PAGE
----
Friction occurs when skin rubs against another surface, such as when a person is pulled up in bed by caregivers.
Shear occurs when skin stays in one place while bones move. This pinches off blood vessels and restricts blood flow. A common example of shear is when the head of a bed is elevated and a person slowly slides downward.
Poor nutritional status
Dehydration, unplanned weight loss and general malnutrition are known to be significant risk factors for developing pressure ulcers.
Incontinence or wetness
Urine and feces are especially caustic to the skin. Moisture from incontinence, perspiration or other sources can weaken the skin and make it more susceptible to damage.
When someone spends a great deal of time in bed or in a chair, and doesn’t move or reposition themselves frequently, they are at high risk for developing pressure ulcers.
Can Bedsores Heal?
Bedsores can heal, but it is far easier to prevent one than it is to heal one. Catching and treating it as early as possible makes a huge difference.
Compliance with keeping all pressure off the affected area is extremely important – and often, extremely challenging. It may be necessary to alter one’s sleeping or sitting position for an extended period.
Usually, the pressure ulcer develops in the first place because the person favors that position for some reason. (Such as someone who sleeps on their back due to breathing or discomfort may need to adapt to sleeping on their sides instead). Refraining from it can be uncomfortable, inconvenient, or present other challenges.
How to Prevent Bedsores
Most people without mobility impairments reposition themselves frequently when sitting or lying. If someone doesn’t reliably reposition themselves independently, a caregiver should remind and assist him/her to do so.
Many facilities use every two hours as a standard for repositioning, however the need will vary by individual. Also, there is rising concern about the detrimental effects of sleep deprivation when people are repositioned this often.
The person’s doctor or medical team should determine the frequency of repositioning based on their unique situation.
Repositioning doesn’t necessarily need to be a significant amount of movement. A shift in weight or a slight turn to one’s side may be sufficient as long as it relieves pressure.
Use pillows under arms or legs, between knees, or behind backs to support their body as needed.
Minimize Friction and Shear
Keep the head of the bed elevated only as much as needed, and elevate the feet to reduce sliding and minimize shear.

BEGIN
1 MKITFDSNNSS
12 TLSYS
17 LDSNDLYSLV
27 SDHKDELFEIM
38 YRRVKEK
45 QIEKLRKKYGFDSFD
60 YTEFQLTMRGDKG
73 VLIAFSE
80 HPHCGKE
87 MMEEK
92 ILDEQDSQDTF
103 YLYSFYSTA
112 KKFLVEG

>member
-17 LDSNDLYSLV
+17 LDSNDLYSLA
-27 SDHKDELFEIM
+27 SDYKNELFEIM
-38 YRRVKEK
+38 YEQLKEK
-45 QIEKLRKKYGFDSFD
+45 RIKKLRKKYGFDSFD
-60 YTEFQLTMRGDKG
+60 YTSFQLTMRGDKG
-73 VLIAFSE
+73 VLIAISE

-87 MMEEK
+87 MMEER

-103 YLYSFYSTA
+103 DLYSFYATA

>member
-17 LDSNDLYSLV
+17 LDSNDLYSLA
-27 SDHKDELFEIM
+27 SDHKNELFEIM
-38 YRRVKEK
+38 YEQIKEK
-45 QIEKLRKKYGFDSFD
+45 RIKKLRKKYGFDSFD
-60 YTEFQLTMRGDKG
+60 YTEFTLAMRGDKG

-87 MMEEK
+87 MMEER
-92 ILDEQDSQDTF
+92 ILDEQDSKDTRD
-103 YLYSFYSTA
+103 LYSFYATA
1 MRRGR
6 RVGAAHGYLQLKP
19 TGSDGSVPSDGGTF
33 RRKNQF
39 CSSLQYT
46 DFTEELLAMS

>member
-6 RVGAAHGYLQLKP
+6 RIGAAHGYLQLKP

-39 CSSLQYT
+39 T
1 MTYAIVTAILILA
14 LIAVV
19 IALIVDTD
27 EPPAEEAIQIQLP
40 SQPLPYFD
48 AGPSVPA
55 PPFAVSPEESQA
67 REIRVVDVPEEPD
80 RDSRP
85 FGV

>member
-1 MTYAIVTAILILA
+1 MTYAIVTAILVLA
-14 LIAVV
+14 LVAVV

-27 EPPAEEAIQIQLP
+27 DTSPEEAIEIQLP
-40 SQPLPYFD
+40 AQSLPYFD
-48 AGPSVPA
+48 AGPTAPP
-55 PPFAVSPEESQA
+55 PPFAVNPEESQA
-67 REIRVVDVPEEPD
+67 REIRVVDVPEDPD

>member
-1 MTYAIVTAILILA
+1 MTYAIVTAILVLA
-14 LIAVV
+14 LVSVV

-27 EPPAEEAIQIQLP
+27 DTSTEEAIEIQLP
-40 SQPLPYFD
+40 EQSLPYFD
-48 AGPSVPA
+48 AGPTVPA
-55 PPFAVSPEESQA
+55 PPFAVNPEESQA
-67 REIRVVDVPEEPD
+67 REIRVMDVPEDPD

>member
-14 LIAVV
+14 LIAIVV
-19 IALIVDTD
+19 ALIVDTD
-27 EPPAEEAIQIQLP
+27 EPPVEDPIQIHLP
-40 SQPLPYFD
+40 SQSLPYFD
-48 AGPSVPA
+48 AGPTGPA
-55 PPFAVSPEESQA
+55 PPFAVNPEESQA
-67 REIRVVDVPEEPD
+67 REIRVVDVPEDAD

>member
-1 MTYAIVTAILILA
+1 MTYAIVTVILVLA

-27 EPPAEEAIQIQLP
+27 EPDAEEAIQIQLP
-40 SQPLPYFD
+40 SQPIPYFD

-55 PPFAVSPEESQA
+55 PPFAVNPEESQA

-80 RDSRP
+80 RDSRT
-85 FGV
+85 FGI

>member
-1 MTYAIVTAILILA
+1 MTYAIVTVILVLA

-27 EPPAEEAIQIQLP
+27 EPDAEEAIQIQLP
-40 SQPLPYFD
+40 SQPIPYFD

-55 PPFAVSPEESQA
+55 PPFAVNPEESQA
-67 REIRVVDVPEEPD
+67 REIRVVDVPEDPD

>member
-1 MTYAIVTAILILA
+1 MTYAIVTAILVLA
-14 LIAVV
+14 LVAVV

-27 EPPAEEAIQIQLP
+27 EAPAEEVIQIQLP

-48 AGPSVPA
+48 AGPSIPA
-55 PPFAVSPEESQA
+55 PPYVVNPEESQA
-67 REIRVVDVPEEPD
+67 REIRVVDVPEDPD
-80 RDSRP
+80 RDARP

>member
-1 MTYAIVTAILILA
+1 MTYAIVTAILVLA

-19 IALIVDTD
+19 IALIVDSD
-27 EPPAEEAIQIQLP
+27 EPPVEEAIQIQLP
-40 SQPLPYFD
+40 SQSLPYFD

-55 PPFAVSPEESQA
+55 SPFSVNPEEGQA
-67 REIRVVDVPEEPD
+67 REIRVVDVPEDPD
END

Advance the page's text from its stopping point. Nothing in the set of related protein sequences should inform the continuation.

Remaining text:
When pulling someone up in a bed, lift them fully off the bed, rather than letting them drag against the sheets.
Special friction-reducing sheets designed for this purpose may be helpful.
Wound healing benefits from extra calories, protein, zinc, certain vitamins and amino acids. Hydration is an extremely important factor in both preventing and healing pressure ulcers.
Different people have different nutritional needs. For example, people with kidney impairment may need to avoid too much protein or limit fluids. Consult with a doctor or dietician regarding an individual’s nutritional plan.
Keep Skin Clean and Dry
Remaining in a wet or soiled brief is extremely hard on the skin. Ensure to promptly clean all incontinence episodes.
For frequent incontinence, use a barrier cream to protect the skin.
Incontinence products designed for overnight use can help. Such products aim to hold urine away from the skin so it stays dry. These products tend to be more expensive, but worth the extra cost in some cases.
Minimize episodes of incontinence by following a person-centered toileting schedule when possible.
Encourage and assist an individual with dementia to retain their mobility to the extent possible.
When safe and practical:
- Move the person out of a wheelchair into a dining chair to eat
- Get up to the toilet, move about or switch seats every two hours
- While it can feel natural to essentially wait on someone who has difficulty getting up, look for opportunities to allow them to get up and do for themselves. What we don’t use, we lose!
Consult with a doctor, physical therapist or personal trainer regarding ways to keep the individual mobile.
Be sure to find a physical therapist or trainer who has the experience and is comfortable working with dementia. Because people with dementia may not remember their instructions, it takes a particular skill set to achieve the best benefit. Finding the right therapist or trainer can make all the difference in the person’s success.
Routine Skin Checks
Make a habit to visually inspect the person’s skin routinely. Pay special attention to their bony prominences including toes, ankles, heels, knees, hips, tailbone, spine, shoulder blades and ears.
The recommended frequency of routine checks will vary based on the individual and their unique health status. Check with their doctor for specific recommendations.
Generally, it’s a good idea to inspect all areas of skin at least daily for high risk persons. The coccyx should be inspected with each brief change when incontinence and limited mobility are concerns.
Pay extra attention to the feet of someone with diabetes. The impaired circulation to these lower extremities exacerbates the risk terribly.
Socks and shoes should always be clean, dry and fit properly.
Specialty cushions or equipment
Pressure reduction products, such as cushions and other equipment, are available to help reduce the risk of bedsores.
There are many factors that contribute to pressure injuries, and they vary considerably by individual. It is important to select the proper equipment for the person’s needs. Choosing the wrong product can make the difference between effectively preventing or healing a pressure sore, and not.
Consult with the individual’s doctor or healthcare team to ensure the choice of an appropriate product.
Prevention is Key
Pressure sores can be extremely detrimental to a person’s health, comfort and quality of life, but they can usually be prevented with awareness and precautionary action.